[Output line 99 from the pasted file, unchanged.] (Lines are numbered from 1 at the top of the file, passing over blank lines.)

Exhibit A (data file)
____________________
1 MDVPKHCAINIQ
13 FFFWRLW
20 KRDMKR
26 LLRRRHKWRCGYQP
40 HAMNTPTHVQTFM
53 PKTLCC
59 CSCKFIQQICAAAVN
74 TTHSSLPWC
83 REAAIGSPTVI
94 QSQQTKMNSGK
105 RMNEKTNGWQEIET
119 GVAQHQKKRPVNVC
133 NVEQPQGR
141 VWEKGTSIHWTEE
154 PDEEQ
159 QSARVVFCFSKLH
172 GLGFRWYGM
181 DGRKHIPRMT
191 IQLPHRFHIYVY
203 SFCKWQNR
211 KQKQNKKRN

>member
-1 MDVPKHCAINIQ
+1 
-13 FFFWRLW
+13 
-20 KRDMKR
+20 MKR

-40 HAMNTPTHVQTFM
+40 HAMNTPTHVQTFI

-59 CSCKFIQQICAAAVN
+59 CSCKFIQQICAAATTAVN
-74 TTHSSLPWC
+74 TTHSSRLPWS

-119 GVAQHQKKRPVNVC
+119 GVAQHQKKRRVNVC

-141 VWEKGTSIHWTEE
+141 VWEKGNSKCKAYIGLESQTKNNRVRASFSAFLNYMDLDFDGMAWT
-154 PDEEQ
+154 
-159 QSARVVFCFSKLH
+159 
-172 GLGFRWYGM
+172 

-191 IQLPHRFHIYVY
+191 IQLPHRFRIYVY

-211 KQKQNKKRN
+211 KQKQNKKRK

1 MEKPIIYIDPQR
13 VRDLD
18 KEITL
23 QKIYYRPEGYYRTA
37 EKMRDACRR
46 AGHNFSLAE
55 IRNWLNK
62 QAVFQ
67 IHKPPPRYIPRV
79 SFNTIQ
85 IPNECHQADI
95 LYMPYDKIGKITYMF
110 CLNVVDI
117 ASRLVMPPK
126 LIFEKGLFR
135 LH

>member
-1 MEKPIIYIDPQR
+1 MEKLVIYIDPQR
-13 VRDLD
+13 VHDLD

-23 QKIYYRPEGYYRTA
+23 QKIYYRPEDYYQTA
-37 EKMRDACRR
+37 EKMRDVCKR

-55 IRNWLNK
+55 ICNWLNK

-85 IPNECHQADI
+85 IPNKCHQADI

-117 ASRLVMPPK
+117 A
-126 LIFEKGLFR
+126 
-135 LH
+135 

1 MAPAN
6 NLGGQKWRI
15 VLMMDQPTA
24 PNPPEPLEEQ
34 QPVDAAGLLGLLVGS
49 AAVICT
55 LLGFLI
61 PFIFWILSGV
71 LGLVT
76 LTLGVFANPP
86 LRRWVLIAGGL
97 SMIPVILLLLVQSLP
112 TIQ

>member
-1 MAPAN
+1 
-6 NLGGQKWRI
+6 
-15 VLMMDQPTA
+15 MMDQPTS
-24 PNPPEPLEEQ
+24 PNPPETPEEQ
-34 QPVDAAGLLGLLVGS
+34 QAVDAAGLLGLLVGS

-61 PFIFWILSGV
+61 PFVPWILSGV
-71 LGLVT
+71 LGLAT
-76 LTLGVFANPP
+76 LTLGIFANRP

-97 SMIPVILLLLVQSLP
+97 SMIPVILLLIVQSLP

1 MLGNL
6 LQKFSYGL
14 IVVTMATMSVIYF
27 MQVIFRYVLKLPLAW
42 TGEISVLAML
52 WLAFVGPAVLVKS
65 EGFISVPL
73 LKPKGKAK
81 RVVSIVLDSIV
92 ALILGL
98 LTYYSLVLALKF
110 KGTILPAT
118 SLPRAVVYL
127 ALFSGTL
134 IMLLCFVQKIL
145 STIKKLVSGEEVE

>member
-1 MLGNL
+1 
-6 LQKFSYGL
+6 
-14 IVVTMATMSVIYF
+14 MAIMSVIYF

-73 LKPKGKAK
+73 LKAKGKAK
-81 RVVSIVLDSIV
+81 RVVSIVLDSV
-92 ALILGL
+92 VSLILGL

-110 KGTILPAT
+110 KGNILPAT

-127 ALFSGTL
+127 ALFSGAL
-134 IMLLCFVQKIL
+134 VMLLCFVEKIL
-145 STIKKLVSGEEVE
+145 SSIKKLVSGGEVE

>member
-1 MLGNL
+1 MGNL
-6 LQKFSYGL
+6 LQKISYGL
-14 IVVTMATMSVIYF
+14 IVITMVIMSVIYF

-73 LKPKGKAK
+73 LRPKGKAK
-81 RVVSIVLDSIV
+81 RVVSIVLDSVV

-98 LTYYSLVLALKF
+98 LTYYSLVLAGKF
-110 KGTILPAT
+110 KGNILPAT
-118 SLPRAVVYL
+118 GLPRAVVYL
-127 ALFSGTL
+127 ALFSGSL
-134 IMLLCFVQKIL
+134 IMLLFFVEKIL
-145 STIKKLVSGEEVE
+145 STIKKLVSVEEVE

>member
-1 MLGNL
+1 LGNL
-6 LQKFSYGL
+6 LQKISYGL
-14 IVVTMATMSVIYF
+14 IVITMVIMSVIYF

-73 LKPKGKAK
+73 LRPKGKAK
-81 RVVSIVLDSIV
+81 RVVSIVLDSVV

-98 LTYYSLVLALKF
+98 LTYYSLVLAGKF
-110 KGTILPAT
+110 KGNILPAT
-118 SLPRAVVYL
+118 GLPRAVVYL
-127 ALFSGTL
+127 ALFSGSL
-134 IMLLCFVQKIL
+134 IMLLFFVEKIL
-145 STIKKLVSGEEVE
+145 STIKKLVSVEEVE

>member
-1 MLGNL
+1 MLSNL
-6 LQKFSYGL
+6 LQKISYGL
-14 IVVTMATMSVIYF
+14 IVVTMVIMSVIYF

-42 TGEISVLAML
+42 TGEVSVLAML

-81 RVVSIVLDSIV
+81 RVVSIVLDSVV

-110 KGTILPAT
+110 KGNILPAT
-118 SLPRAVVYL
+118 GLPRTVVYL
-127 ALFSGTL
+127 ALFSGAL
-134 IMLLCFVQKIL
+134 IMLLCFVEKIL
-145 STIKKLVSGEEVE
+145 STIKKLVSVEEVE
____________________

+1 